Ethan Hawke taps that vampire zeitgeist
By BILL GOODYKOONTZ
Gannett Chief Film Critic
He often plays serious sorts, but Ethan Hawke's actually a pretty bubbly guy.
In "Daybreakers," Hawke plays a scientist who's also a vampire. In the film, there are more vampires than people — and they're running out of blood.
Hawke, who has been nominated for an Oscar for his acting ("Training Day") and writing ("Before Sunset"), spoke recently about the film, and what's cool about vampires.
Question: Why are vampires so popular now?
Answer: My feeling is it's kind of like westerns. People will always identify with them. They just go through a certain wave of popularity, then it burns
itself out and then it comes again. There's something psychosexual, and something about them, I don't know. It is strange how in the zeitgeist it is right now. You know, it wasn't when we started this movie. When I read this script, I literally remember getting it and going, "A vampire movie — that's interesting." If I got the script today, I'm sure I probably wouldn't have read it. I'd be like, "I'm not doing another dumb vampire movie."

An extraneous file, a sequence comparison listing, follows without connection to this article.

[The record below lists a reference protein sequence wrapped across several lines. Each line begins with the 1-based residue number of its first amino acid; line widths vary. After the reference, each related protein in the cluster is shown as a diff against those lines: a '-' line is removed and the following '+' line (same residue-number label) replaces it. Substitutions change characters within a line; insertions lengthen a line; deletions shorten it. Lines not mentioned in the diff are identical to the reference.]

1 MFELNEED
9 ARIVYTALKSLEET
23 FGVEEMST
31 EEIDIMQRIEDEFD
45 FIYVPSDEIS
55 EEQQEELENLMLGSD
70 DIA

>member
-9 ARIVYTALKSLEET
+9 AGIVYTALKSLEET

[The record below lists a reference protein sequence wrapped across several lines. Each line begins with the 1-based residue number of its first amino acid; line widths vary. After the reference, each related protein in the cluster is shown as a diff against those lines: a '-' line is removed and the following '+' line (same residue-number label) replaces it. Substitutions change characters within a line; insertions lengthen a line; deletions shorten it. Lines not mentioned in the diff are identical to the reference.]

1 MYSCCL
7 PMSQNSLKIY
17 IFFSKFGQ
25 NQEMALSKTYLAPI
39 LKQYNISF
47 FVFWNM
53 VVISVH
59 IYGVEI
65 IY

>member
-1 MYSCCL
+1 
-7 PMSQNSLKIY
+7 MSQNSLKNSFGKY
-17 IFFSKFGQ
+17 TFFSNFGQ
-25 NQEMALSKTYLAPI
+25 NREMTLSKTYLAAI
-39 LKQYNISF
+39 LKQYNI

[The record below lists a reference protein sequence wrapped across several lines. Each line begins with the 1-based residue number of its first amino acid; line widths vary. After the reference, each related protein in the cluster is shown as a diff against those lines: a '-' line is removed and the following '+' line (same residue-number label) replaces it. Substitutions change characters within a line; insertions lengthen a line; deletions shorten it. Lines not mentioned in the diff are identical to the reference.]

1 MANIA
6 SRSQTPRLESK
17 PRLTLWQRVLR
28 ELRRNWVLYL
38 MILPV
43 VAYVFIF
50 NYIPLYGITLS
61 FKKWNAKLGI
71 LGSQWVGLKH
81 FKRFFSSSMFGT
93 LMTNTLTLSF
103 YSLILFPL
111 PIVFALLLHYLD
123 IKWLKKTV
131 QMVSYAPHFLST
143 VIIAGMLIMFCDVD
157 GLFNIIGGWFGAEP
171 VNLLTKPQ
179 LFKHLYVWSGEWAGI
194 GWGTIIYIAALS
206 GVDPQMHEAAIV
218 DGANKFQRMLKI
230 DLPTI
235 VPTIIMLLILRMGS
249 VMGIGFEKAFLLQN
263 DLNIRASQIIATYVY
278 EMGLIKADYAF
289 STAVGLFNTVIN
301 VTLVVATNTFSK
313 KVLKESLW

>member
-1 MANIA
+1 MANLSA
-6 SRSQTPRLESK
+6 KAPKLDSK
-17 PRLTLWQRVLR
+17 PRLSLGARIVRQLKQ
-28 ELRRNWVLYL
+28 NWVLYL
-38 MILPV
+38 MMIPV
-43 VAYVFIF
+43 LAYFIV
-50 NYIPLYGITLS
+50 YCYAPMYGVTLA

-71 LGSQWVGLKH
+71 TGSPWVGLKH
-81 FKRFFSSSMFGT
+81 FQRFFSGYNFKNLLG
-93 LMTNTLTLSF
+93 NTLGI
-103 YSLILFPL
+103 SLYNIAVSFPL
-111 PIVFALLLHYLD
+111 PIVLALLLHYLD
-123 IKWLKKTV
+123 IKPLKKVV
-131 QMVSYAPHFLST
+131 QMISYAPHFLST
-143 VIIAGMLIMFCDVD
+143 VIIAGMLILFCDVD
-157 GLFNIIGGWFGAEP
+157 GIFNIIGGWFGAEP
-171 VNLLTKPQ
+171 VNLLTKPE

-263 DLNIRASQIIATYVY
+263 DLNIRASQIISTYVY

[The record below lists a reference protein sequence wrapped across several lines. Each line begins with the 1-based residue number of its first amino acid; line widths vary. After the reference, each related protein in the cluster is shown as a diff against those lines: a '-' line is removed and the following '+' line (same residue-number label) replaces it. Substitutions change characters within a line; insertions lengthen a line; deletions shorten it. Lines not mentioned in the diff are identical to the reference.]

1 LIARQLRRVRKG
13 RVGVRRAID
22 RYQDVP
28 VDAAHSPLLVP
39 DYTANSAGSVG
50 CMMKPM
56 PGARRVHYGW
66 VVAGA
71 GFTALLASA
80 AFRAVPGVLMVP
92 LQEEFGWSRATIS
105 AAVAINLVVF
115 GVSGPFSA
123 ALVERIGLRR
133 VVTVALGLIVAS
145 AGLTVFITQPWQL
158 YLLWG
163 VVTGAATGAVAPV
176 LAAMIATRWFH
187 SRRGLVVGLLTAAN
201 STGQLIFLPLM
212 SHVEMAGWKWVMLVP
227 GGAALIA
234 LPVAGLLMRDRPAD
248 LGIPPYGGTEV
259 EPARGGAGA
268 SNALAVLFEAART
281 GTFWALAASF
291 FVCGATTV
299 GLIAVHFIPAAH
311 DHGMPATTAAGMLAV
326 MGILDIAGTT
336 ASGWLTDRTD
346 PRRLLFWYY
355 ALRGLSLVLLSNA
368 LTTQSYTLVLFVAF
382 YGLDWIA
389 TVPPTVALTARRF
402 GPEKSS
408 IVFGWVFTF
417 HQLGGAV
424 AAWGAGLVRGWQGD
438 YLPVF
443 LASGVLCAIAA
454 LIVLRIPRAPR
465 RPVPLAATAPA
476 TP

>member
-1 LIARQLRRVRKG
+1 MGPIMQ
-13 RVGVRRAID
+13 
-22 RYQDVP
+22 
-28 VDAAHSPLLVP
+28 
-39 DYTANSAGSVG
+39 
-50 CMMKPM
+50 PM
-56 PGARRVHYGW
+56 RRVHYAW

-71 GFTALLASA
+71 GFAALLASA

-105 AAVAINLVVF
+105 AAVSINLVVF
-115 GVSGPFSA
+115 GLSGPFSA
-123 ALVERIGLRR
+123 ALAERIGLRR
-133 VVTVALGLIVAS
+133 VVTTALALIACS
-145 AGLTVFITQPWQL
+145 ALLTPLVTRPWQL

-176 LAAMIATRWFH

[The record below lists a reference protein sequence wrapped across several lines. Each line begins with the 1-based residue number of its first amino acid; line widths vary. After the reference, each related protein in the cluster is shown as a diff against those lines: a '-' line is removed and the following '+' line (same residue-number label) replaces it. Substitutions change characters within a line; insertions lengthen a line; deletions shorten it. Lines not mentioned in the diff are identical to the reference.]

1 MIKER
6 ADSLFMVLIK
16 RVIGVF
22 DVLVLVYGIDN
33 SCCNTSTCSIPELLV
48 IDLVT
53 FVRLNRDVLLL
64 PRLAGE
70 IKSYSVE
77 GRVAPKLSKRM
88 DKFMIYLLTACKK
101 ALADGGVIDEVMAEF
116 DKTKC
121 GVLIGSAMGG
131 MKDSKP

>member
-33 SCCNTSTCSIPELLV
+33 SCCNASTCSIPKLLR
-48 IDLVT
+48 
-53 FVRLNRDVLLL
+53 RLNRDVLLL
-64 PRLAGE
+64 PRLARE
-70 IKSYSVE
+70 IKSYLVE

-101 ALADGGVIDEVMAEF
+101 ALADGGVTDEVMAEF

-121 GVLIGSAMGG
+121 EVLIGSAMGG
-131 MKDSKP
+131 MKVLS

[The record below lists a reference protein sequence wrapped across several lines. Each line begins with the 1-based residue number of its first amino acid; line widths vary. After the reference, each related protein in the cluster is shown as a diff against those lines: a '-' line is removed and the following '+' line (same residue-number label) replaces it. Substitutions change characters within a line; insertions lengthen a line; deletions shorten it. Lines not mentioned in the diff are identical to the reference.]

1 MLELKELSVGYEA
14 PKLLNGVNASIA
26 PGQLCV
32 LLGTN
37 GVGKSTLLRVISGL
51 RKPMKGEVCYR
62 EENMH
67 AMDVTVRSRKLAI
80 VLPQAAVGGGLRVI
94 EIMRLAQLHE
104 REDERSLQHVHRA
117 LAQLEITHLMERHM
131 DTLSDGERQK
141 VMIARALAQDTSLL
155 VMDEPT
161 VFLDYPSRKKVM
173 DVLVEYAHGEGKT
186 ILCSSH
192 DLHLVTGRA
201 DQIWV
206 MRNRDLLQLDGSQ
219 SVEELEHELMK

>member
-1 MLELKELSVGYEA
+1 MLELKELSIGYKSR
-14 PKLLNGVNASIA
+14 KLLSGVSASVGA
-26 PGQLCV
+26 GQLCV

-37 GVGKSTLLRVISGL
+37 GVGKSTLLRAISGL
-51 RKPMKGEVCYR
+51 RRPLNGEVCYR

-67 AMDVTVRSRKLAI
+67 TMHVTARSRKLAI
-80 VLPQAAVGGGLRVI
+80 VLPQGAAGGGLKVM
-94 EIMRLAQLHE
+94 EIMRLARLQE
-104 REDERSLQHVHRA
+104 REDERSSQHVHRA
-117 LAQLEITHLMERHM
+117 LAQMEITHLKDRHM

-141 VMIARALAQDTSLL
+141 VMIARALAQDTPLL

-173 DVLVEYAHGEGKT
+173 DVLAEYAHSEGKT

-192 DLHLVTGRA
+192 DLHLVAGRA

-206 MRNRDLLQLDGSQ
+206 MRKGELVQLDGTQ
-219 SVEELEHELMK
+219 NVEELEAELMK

Q: Ha. Interesting way to describe it.
A: The thing about this one that made it not just another dumb vampire movie is that it had an original hit on it, the whole idea that there are more vampires than there are humans, where eventually they would be running out of their food supply. It
becomes an incredible metaphor for what we're doing, whether the metaphor is oil or animal rights or whatever you want to do to it, the way we're destroying the planet is not unlike a vampire sucking the blood from the earth. There's something that makes it resonate in a way that lifts it beyond typical genre movie. I felt the same way about "Gattaca."
Q: What's the attraction of a vampire?
A: You kind of end up relating to the vampire, because he once was human.
There's something beautiful about that. At the heart of every bad guy thing, the ones that are really good, you understand where the bad guy's coming from. It makes it much more complex.
Q: Yet "Daybreakers" doesn't exactly skimp on the gore.
A: There is an allegory to it, but it's still a hard-core genre movie.
That's what the old John Carpenter movies were like. There's an allegory there if you're looking for one. If you're not looking for it, it's just a fun movie. It's not like it's "Animal Farm" or something.